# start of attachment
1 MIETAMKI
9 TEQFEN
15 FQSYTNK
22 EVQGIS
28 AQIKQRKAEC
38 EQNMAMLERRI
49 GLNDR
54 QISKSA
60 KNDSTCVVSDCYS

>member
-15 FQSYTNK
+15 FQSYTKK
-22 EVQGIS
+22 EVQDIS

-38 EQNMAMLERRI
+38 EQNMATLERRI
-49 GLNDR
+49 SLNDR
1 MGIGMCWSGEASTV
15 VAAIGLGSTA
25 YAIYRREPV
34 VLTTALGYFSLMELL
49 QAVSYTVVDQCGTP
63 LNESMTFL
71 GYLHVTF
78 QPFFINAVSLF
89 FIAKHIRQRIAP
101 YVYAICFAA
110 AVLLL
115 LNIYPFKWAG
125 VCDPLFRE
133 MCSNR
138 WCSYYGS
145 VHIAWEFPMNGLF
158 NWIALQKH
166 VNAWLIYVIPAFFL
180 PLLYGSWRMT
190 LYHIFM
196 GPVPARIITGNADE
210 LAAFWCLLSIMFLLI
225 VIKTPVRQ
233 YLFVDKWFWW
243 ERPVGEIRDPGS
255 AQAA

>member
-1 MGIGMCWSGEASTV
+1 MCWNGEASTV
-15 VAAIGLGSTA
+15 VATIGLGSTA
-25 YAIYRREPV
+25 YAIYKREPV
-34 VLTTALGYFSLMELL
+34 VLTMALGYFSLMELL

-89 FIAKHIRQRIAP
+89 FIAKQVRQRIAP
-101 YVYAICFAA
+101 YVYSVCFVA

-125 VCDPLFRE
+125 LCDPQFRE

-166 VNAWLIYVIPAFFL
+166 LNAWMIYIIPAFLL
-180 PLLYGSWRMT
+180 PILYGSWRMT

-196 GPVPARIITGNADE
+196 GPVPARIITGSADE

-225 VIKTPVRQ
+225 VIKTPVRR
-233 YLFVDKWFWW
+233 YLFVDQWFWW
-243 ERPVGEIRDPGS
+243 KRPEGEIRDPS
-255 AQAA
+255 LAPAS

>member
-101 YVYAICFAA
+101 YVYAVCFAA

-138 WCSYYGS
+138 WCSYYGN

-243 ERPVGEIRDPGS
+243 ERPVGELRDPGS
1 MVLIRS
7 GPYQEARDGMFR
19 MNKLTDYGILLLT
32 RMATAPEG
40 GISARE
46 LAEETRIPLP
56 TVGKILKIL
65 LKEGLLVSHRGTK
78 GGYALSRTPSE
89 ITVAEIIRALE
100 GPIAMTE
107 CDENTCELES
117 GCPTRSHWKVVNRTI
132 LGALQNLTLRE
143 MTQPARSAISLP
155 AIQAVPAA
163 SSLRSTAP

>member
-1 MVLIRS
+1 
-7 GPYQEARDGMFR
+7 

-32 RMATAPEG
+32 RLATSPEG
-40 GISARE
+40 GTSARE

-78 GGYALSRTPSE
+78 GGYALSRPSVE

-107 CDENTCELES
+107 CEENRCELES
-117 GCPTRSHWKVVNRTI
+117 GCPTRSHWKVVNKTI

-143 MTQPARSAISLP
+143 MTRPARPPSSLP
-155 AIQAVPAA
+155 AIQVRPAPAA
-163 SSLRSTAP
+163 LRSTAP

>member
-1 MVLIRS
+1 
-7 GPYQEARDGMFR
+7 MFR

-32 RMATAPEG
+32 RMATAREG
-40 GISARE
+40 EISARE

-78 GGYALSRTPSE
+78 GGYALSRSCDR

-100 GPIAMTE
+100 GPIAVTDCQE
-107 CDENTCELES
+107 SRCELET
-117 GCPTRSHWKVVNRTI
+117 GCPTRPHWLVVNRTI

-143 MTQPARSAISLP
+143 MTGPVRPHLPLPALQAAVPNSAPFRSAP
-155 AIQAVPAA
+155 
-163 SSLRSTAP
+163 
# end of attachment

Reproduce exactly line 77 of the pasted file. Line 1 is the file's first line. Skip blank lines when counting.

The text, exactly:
-138 WCSYYGS